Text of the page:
Friday, February 8, 2013

The CSA is Born

SHELBY FOOTE: Before the war, it was said "the United States are." Grammatically, it was spoken that way and thought of as a collection of independent states. And after the war, it was always "the United States is," as we say to day without being self-conscious at all. And that's sums up what the war accomplished. It made us an "is."

After the federal elections of 1860 and a month prior to Abraham Lincoln's inauguration, representatives of seven southern states met on February 4, 1861 in Montgomery Alabama to plan their state's secession from the United States, forming the Provisional Confederate States Congress, charged with drafting a new constitution, creating a flag and electing Jefferson Davis as provisional president. On February 8, 1861 representatives of the provisional congress ratified the new constitution and the Confederate States of America came into being. And the rest is history.

If you are interested in Civil War history, you may enjoy  The Fall of The House of Dixie by Bruce Levine.  Dr. Levine approaches the war not battle by battle, but instead offers an explanation of how the southern cause collapsed from the inside. An approach I had hardly considered.

Also, on another February 8, this time 1820, a child was born, one who would later become one of the principal military destroyers of the Confederate States of America, William T. Sherman.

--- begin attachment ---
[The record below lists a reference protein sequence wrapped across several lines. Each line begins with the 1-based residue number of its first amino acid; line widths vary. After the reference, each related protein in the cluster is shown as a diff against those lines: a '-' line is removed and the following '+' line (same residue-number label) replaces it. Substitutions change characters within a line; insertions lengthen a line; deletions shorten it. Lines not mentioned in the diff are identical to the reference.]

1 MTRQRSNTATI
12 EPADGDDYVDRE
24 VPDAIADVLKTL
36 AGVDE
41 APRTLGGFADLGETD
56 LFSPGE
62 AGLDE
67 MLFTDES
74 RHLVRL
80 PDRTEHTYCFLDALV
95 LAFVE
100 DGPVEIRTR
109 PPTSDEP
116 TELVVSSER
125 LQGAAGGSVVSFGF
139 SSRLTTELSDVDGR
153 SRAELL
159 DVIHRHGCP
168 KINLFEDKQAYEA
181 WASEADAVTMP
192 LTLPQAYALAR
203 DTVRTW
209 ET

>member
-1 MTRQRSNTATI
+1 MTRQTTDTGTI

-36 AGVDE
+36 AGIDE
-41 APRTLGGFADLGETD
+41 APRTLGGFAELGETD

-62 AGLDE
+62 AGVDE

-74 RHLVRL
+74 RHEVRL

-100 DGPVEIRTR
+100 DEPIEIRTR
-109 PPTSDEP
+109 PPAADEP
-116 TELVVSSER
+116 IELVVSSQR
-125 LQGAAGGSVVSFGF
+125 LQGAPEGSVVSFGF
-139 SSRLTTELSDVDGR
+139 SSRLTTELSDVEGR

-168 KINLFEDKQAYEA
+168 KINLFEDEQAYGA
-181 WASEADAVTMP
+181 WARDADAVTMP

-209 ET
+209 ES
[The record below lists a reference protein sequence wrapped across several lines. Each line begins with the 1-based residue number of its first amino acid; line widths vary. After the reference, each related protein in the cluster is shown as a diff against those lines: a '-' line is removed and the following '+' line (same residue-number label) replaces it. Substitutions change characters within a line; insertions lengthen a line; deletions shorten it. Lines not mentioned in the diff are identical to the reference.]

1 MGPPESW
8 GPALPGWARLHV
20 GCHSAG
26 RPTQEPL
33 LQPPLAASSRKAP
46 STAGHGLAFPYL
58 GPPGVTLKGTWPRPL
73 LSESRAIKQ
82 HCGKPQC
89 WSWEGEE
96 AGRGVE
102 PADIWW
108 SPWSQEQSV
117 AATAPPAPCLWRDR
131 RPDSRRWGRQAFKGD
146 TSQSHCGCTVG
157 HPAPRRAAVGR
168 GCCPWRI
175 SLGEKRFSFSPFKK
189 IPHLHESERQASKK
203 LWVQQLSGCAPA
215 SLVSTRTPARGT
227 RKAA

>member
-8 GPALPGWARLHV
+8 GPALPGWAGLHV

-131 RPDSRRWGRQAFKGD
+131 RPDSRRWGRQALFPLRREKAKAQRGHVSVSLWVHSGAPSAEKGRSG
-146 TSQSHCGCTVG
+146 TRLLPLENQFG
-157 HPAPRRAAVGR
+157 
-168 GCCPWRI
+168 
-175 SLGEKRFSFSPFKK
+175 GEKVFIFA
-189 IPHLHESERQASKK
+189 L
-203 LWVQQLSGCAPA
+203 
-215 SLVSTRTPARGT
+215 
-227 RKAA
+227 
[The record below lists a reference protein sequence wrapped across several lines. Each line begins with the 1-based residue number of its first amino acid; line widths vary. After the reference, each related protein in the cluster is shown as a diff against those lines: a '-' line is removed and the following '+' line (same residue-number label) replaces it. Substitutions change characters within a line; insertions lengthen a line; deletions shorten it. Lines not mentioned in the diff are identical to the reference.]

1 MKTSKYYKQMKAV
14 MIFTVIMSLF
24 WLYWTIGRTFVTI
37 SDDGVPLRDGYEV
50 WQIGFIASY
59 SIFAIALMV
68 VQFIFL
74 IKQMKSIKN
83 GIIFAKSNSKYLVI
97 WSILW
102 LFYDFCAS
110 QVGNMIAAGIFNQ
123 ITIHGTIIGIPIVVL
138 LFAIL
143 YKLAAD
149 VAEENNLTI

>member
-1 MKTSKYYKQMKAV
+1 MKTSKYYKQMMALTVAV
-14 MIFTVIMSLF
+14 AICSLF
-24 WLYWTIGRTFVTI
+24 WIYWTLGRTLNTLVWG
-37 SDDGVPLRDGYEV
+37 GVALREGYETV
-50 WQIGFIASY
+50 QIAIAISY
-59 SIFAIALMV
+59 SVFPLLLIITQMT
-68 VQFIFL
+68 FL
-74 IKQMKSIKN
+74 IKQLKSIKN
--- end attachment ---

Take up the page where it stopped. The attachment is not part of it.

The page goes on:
He and his family now lie buried up the street from mine.

And finally: did anyone notice that the city of Memphis, Tennessee getting a jump before state laws prevented it, on Wednesday, formally renamed 3 city parks that formerly honored Confederate Civil War heroes?



Anonymous said...

You are so clever to illustrate how Memphis proves Dr. Levine's point. I can assure you that down here in the quagmire, there will be countless full-blooded Confederate babies born to offset the neutralization of those three parks in Memphis.

The guy that works "buggy roundup" at my local WalMart looks EXACTLY like your photo of Sherman. In case you ever need a player to represent the General in a re-enactment, he's right here in town.

You and the Mrs. feelin' all better now, Sir?


Toad said...

Ma'am we have each taken the cure and are firing on all cylinders. Thank you for askin'.